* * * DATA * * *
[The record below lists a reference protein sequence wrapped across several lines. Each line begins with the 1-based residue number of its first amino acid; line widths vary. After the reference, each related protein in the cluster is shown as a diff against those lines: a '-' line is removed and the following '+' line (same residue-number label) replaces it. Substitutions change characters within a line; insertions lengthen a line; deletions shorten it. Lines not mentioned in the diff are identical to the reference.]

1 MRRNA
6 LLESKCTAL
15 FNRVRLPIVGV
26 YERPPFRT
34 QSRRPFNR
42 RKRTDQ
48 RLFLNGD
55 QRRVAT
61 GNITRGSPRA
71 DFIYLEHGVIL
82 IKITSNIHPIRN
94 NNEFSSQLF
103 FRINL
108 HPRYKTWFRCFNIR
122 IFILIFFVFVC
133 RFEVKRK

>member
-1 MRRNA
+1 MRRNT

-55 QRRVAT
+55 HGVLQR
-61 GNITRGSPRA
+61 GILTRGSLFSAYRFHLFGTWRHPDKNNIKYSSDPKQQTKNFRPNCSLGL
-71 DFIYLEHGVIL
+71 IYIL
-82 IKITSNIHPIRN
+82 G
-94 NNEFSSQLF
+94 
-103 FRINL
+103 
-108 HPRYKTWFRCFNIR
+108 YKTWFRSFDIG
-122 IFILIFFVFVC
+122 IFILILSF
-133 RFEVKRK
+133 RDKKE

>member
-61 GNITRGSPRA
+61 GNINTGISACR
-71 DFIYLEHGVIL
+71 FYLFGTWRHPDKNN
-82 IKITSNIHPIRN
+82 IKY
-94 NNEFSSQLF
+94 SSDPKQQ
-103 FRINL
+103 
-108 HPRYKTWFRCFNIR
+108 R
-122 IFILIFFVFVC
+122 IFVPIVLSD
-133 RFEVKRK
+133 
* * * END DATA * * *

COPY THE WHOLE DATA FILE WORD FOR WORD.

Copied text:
[The record below lists a reference protein sequence wrapped across several lines. Each line begins with the 1-based residue number of its first amino acid; line widths vary. After the reference, each related protein in the cluster is shown as a diff against those lines: a '-' line is removed and the following '+' line (same residue-number label) replaces it. Substitutions change characters within a line; insertions lengthen a line; deletions shorten it. Lines not mentioned in the diff are identical to the reference.]

1 MRRNA
6 LLESKCTAL
15 FNRVRLPIVGV
26 YERPPFRT
34 QSRRPFNR
42 RKRTDQ
48 RLFLNGD
55 QRRVAT
61 GNITRGSPRA
71 DFIYLEHGVIL
82 IKITSNIHPIRN
94 NNEFSSQLF
103 FRINL
108 HPRYKTWFRCFNIR
122 IFILIFFVFVC
133 RFEVKRK

>member
-1 MRRNA
+1 MRRNT

-55 QRRVAT
+55 HGVLQR
-61 GNITRGSPRA
+61 GILTRGSLFSAYRFHLFGTWRHPDKNNIKYSSDPKQQTKNFRPNCSLGL
-71 DFIYLEHGVIL
+71 IYIL
-82 IKITSNIHPIRN
+82 G
-94 NNEFSSQLF
+94 
-103 FRINL
+103 
-108 HPRYKTWFRCFNIR
+108 YKTWFRSFDIG
-122 IFILIFFVFVC
+122 IFILILSF
-133 RFEVKRK
+133 RDKKE

>member
-61 GNITRGSPRA
+61 GNINTGISACR
-71 DFIYLEHGVIL
+71 FYLFGTWRHPDKNN
-82 IKITSNIHPIRN
+82 IKY
-94 NNEFSSQLF
+94 SSDPKQQ
-103 FRINL
+103 
-108 HPRYKTWFRCFNIR
+108 R
-122 IFILIFFVFVC
+122 IFVPIVLSD
-133 RFEVKRK
+133 